Christopher Plummer, Oscar, Emmy, Tony Award-winning actor and star of The Sound of Music, dies at 91
Julie Andrews, Helen Mirren and Chris Evans, among others, condoled the death of the legendary star of films like A Beautiful Mind and The Last Station
Christopher Plummer, the dashing award-winning actor who played Captain von Trapp in the film The Sound of Music and at 82 became the oldest Academy Award acting winner in history, has died. He was 91.
Plummer died Friday morning at his home in Connecticut with his wife, Elaine Taylor, by his side, said Lou Pitt, his longtime friend and manager.
Over more than 50 years in the industry, Plummer enjoyed varied roles ranging from the film The Girl With the Dragon Tattoo, to the voice of the villain in 2009′s Up and as a canny lawyer in Broadway’s Inherit the Wind. In 2019 he starred as murdered mystery novelist in Rian Johnson’s whodunnit Knives Out and in the TV suspense drama series Departure.
But it was opposite Julie Andrews as von Trapp in 1965 that made him a star. He played an Austrian captain who must flee the country with his folk-singing family to escape service in the Nazi navy, a role he lamented was “humourless and one-dimensional.” Plummer spent the rest of his life referring to the film as “The Sound of Mucus” or “S&M.”
“We tried so hard to put humour into it,” he told The Associated Press in 2007. “It was almost impossible. It was just agony to try to make that guy not a cardboard figure.”
A GIF of the captain ripping a Nazi flag became a popular meme in recent years, and gave Plummer a new dose of fame.
The role catapulted Plummer to stardom, but he never took to leading men parts, despite his silver hair, good looks and ever-so-slight English accent. He preferred character parts, considering them meatier. His memoir in 2012 was titled In Spite of Myself.
Plummer had a remarkable film renaissance late in life, which began with his acclaimed performance as Mike Wallace in Michael Mann’s 1999 film The Insider, continued in films such as 2001’s A Beautiful Mind and 2009′s The Last Station, in which he played a deteriorating Tolstoy and was nominated for an Oscar.
In 2012, Plummer won a supporting actor Oscar for his role in Beginners as Hal Fields, a museum director who becomes openly gay after his wife of 44 years dies. His loving, final relationship becomes an inspiration for his son, who struggles with his father’s death and how to find intimacy in a new relationship.
“Too many people in the world are unhappy with their lot. And then they retire and they become vegetables. I think retirement in any profession is death, so I’m determined to keep crackin’,” he told AP in 2011.
Plummer in 2017 replaced Kevin Spacey as J Paul Getty in All the Money in the World just six weeks before the film was set to hit theatres. That choice that was officially validated in the best possible way for the film — a supporting Oscar nomination for Plummer, his third. “I was just hopeful that at my age, my memory would serve me,” he said at the time. “I had to learn my lines very quickly.”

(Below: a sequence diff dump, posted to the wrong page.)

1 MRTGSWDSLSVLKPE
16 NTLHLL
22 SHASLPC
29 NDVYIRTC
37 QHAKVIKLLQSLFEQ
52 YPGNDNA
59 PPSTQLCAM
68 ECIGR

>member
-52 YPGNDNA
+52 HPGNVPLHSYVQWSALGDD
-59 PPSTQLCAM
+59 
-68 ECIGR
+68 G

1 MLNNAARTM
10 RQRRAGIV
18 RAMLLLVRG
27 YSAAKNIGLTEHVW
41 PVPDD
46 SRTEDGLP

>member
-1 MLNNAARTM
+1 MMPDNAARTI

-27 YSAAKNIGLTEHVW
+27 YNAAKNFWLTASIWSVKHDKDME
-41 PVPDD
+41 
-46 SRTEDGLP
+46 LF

There were fallow periods in his career — a Pink Panther movie here, a Dracula 2000 there and even a Star Trek — as a Klingon, no less. But Plummer had other reasons than the scripts in mind.
“For a long time, I accepted parts that took me to attractive places in the world. Rather than shooting in the Bronx, I would rather go to the south of France, crazed creature than I am,” he told AP in 2007. “And so I sacrificed a lot of my career for nicer hotels and more attractive beaches.”
The Canadian-born actor performed most of the major Shakespeare roles, including Hamlet, Iago, Othello, Prospero, Henry V and a staggering King Lear at Lincoln Center in 2004. He was a frequent star at the Stratford Shakespeare Festival in Canada.
“I’ve become simpler and simpler with playing Shakespeare,” he said in 2007. “I’m not as extravagant as I used to be. I don’t listen to my voice so much anymore. All the pitfalls of playing the classics — you can fall in love with yourself.”
He won two Tony Awards. The first was in 1974 for best actor in a musical for playing the title role in “Cyrano” and his second in 1997 for his portrayal of John Barrymore in Barrymore. He also won two Emmys.
Plummer was born Arthur Christopher Orme Plummer in Toronto. His maternal great-grandfather was former Canadian Prime Minister Sir John Abbott. His parents divorced shortly after his birth and he was raised by his mother and aunts.
Plummer began his career on stage and in radio in Canada in the 1940s and made his Broadway debut in 1954 in “The Starcross Story.” While still a relative unknown, he was cast as Hamlet in a 1963 performance co-starring Robert Shaw and Michael Caine. It was taped by the BBC at Elsinore Castle in Denmark, where the play is set, and released in 1964. It won an Emmy.